In Hertz Hall, a concert organ to make Bach himself feel at home

Video by Roxanne Makasdjian and Phil Ebiner/UC Berkeley


BERKELEY — Students earning academic degrees from Berkeley’s music department won’t be marching to the traditional sounds of “Pomp and Circumstance” at graduation this year, but the event will be marked by celebratory concert performances on the hall’s recently installed Noack concert organ.

Five graduates, winners of the campus’s prestigious Eisner and Menn prizes, will perform or have their own compositions performed on the Hertz Hall stage, with the organ rising majestically above. Then Davitt Moroney, a UC Berkeley professor of music and University Organist, performs before the ceremony on the organ. At 1:30 he plays a processional with pieces by Purcell, Byrd and Blow, and ends with a recessional, Gayement (from BWV 572), by J. S. Bach..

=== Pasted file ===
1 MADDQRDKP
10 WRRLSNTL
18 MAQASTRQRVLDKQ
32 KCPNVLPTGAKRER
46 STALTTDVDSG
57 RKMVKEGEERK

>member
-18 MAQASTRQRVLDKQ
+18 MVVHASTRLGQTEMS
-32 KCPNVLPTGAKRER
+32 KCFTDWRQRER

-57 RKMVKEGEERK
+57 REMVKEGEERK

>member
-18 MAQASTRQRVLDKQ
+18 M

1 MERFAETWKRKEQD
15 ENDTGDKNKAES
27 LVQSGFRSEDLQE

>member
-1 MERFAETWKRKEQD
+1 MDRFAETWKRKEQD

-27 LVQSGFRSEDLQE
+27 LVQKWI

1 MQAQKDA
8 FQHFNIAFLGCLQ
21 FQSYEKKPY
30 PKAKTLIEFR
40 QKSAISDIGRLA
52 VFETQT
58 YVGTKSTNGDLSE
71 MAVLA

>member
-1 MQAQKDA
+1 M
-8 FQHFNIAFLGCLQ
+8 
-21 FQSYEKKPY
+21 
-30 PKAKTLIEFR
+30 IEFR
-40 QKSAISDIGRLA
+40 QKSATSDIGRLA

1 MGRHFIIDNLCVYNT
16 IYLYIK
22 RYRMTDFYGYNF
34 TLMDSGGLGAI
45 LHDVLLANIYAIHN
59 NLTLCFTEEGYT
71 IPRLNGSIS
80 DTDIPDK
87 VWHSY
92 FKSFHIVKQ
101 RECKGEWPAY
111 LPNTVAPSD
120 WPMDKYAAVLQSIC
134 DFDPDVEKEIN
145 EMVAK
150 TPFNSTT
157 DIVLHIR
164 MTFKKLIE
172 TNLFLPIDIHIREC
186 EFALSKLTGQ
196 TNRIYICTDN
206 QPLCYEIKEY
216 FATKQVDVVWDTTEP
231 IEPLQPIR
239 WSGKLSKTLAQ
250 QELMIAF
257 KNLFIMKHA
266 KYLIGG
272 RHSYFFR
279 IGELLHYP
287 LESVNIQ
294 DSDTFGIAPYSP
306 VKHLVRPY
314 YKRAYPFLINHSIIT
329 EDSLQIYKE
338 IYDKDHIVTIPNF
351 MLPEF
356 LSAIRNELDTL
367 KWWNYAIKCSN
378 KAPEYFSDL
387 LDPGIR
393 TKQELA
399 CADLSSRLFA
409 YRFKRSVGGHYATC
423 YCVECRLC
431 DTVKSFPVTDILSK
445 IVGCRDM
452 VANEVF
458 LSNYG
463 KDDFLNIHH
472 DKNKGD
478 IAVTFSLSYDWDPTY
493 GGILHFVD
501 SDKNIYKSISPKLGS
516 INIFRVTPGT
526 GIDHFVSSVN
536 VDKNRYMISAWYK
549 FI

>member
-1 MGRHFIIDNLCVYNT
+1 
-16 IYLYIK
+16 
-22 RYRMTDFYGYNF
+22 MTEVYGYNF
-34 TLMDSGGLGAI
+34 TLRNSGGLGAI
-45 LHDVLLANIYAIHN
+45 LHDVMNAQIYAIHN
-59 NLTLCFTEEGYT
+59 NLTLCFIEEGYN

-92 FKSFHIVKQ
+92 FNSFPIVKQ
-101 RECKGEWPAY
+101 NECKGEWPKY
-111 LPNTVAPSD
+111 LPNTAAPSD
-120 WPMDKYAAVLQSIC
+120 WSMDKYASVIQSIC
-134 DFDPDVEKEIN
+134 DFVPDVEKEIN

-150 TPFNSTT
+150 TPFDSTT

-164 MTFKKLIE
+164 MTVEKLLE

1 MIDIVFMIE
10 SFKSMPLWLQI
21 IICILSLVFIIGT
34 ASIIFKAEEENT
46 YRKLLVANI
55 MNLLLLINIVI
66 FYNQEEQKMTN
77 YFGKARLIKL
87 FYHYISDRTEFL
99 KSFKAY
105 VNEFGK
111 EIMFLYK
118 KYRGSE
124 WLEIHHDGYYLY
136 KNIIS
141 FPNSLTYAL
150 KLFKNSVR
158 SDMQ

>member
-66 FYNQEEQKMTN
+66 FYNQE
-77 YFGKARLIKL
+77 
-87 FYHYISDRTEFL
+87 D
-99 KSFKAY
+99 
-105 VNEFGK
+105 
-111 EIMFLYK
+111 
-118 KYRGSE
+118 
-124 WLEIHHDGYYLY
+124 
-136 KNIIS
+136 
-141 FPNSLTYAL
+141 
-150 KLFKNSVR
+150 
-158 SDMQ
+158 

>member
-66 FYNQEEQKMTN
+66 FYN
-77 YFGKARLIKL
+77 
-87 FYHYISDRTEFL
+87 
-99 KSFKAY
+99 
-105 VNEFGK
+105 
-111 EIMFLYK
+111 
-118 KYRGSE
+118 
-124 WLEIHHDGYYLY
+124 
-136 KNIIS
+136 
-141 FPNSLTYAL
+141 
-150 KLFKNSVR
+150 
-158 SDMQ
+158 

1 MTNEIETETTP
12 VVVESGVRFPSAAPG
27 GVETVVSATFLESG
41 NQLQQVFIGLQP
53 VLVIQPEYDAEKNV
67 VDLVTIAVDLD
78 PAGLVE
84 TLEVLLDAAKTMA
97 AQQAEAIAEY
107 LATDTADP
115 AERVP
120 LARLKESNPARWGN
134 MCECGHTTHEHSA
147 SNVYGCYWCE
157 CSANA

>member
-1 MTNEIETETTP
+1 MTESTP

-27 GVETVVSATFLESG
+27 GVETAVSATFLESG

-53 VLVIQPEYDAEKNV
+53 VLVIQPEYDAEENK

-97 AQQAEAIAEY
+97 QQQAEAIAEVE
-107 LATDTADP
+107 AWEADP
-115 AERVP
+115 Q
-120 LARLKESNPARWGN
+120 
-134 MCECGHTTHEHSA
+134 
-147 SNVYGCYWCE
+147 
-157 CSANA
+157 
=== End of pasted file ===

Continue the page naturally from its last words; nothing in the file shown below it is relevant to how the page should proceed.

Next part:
This marks the first time the Noack organ will be played for graduation. It was moved from the Episcopal Cathedral Church of Saint John in Wilmington, Del., and installed in Hertz Hall last year, replacing another organ that had been in use since the 1950s. The walls around the organ were redecorated in golden “Dutch metal,” which not only complements the darker oak of the organ case, but also helps with the acoustics and contrasts with the silver of the organ’s metal pipes.

“It’s as if it were designed for Hertz Hall instead of a cathedral,” says Moroney.